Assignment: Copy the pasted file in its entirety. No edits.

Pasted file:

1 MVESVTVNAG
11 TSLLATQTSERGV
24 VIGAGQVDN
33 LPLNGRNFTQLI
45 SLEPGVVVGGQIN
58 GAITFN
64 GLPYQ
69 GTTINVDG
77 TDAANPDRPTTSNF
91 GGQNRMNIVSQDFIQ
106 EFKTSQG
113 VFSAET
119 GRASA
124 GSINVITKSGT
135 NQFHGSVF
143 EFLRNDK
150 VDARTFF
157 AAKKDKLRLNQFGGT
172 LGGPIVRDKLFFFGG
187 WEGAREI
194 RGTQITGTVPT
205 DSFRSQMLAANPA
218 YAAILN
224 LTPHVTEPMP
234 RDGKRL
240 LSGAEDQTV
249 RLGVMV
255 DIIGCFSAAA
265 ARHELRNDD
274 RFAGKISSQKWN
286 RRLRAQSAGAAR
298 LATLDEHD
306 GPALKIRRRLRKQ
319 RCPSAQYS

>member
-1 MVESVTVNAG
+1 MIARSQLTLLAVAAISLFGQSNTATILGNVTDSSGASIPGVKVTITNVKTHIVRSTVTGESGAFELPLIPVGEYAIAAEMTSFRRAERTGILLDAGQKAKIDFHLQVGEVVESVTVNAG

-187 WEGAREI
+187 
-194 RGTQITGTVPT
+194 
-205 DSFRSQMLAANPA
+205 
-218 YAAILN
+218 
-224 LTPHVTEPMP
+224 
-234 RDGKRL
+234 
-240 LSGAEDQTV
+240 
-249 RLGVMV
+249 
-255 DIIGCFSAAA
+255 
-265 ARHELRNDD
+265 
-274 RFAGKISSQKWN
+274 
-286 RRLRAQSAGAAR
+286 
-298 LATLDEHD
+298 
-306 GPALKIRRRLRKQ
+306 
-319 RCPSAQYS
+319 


1 MVESVTVNAG
11 TSLLATQTSERGV
24 VIGAGQVDN
33 LPLNGRNFTQLI
45 SLEPGVVVGGQIN
58 GAITFN
64 GLPYQ
69 GTTINVDG
77 TDAANPDRPTTSNF
91 GGQNRMNIVSQDFIQ
106 EFKTSQG
113 VFSAET
119 GRASA
124 GSINVITKSGT
135 NQFHGSVF
143 EFLRNDK
150 VDARTFF
157 AAKKDKLRLNQFGGT
172 LGGPIVRDKLFFFGG
187 WEGAREI
194 RGTQITGTVPT
205 DSFRSQMLAANPA
218 YAAILN
224 LTPHVTEPMP
234 RDGKRL
240 LSGAEDQTV
249 RLGVMV
255 DIIGCFSAAA
265 ARHELRNDD
274 RFAGKISSQKWN
286 RRLRAQSAGAAR
298 LATLDEHD
306 GPALKIRRRLRKQ
319 RCPSAQYS

>member
-1 MVESVTVNAG
+1 MIARSQLTLLAVAAISLFGQSNTATILGNVTDSSGASIPGVKVTITNVKTHIVRSTVTGESGAFELPLIPVGEYAIAAEMTSFRRAERTGILLDAGQKAKIDFHLQVGEVVESVTVNAG

-187 WEGAREI
+187 
-194 RGTQITGTVPT
+194 
-205 DSFRSQMLAANPA
+205 
-218 YAAILN
+218 
-224 LTPHVTEPMP
+224 
-234 RDGKRL
+234 
-240 LSGAEDQTV
+240 
-249 RLGVMV
+249 
-255 DIIGCFSAAA
+255 
-265 ARHELRNDD
+265 
-274 RFAGKISSQKWN
+274 
-286 RRLRAQSAGAAR
+286 
-298 LATLDEHD
+298 
-306 GPALKIRRRLRKQ
+306 
-319 RCPSAQYS
+319 